# Mainline Profunctor Heirarchy for Optics

```> {-# LANGUAGE RankNTypes, ScopedTypeVariables, TupleSections #-}
> module ProfunctorOptics where
>
> import Control.Applicative
> import Control.Arrow ((&&&), (+++))
> import Data.Foldable
> import Data.Traversable
> import Data.Monoid
```

At the bottom of the optical hierarchy rests the humble Semantic Editor Combinator (SEC) also known as a Setter, which denotes an isomorphism between sₓ and F(aₓ) for some Functor F. The types s and a are possibly parametrized which we indicate by a subscript x. The rest of the mainline optical hierarchy consists of various refinements of the class of functors being quantified over.

 SEC :: ∃ F: Functor. sₓ ~ F(aₓ) Traversal :: ∃ F: FinitaryContainer. sₓ ~ F(aₓ) AffineTraversal :: ∃ c₀ c₁. sₓ ~ c₀ + c₁ × aₓ Prism :: ∃ c₀ . sₓ ~ c₀ + aₓ Lens :: ∃ c₁. sₓ ~ c₁ × aₓ Iso :: sₓ ~ aₓ

For lenses and prisms the functors are of the form (c₁×) and (c₀+) respectively for some residual type. At the top of the hierarchy we have ‘Iso’, where we are quantifying over only the Identity functor, so the existential appears to disappear. All these classes of functors are closed under composition, though I am not sure how important this fact is.

To build profunctor implementations of these optics, we add additional methods that allow profunctors to be lifted through these various classes of functors

```> class Profunctor p where
>   dimap :: (a -> b) -> (c -> d) -> p b c -> p a d

> class Profunctor p => Strong p where
>   first :: p a b -> p (a, c) (b, c)
>   second :: p a b -> p (c, a) (c, b)
>   second = dimap swap swap . first
>    where
>     swap (a,b) = (b,a)

> class Profunctor p => Choice p where
>   left :: p a b -> p (Either a c) (Either b c)
>   right :: p a b -> p (Either c a) (Either c b)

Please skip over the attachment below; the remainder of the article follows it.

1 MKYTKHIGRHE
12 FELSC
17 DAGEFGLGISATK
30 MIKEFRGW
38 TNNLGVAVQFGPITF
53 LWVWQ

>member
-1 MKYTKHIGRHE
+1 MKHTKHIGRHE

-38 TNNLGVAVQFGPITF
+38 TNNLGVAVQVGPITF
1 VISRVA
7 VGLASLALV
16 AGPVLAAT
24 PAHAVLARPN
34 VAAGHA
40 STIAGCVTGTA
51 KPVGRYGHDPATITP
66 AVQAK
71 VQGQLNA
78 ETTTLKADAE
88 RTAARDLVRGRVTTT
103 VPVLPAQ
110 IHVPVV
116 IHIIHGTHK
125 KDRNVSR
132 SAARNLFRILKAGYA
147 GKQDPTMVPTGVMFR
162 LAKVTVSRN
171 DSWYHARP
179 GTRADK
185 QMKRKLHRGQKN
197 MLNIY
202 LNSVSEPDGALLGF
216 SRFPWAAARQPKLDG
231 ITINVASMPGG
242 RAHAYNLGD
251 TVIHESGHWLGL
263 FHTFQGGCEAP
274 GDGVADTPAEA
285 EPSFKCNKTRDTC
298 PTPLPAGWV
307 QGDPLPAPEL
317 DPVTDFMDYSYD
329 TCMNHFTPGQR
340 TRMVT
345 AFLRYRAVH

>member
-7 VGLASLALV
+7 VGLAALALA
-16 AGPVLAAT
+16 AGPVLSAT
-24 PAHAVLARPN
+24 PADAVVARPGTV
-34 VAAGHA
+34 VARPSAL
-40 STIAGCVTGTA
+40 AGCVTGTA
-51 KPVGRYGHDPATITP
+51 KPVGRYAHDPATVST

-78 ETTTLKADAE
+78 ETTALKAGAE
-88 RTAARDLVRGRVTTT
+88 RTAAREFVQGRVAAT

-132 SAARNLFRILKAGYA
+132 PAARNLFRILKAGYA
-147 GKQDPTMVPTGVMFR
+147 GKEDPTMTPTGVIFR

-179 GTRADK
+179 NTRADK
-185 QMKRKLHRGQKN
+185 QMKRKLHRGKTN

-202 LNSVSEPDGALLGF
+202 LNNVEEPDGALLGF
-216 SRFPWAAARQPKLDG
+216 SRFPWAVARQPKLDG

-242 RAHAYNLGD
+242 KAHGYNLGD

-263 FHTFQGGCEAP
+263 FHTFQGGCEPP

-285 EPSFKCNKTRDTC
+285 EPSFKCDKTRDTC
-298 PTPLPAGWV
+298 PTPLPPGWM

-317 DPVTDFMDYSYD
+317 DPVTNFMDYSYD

>   right = dimap switch switch . left
>    where
>     switch (Left x) = Right x
>     switch (Right y) = Left y

> class (Choice p, Strong p) => Step p where
>   step ::  p a b -> p (Either c (a,d)) (Either c (b,d))
>   step = right . first

> class Step p => Walk p where
>   walk :: Traversable f => p a b -> p (f a) (f b)
```
A traversable functor is the same thing as a finitary container.
```> class Walk p => Settable p where
>   mapping :: Functor f => p a b -> p (f a) (f b)
```

The profunctor implementation of the optical hierarchy quantifies over these various extensions of profunctors

```> type Optic p s t a b = p a b -> p s t

> type Iso s t a b = forall p. Profunctor p => Optic p s t a b
> type Lens s t a b = forall p. Strong p => Optic p s t a b
> type Prism s t a b = forall p. Choice p => Optic p s t a b
> type AffineTraversal s t a b = forall p. Step p => Optic p s t a b
> type Traversal s t a b = forall p. Walk p => Optic p s t a b
> type SEC s t a b = forall p. Settable p => Optic p s t a b
```

Now we want to show that these optics actually correspond to their canonical definitions. The functions below are all isomorphisms, but I will only give the hard directions for now.

```> iso :: forall s t a b. (s -> a) -> (b -> t) -> Iso s t a b
> iso = dimap

> lens :: forall s t a b. (s -> a) -> (s -> b -> t) -> Lens s t a b
> lens f g = dimap (f &&& id) (uncurry \$ flip g) . first

> prism :: forall s t a b. (s -> Either t a) -> (b -> t) -> Prism s t a b
> prism f g = dimap f (either id g) . right

> affineTraversal :: forall s t a b. (s -> Either t a) -> (s -> b -> t) -> AffineTraversal s t a b
> affineTraversal f g = dimap from (either id (uncurry \$ flip g)) . right . first
>  where
>   from :: s -> Either t (a,s)
>   from s = (id +++ (,s)) (f s)

> traversal :: forall s t a b. (forall f. Applicative f => (a -> f b) -> s -> f t) -> Traversal s t a b
> traversal f = dimap (Rotate . from) (to . unrotate) . walk
>  where
>   from :: s -> PKStore a b t
>   from = f (Battery (Unit id))
>   to :: PKStore b b t -> t
>   to = extract

> sec :: forall s t a b. ((a -> b) -> s -> t) -> SEC s t a b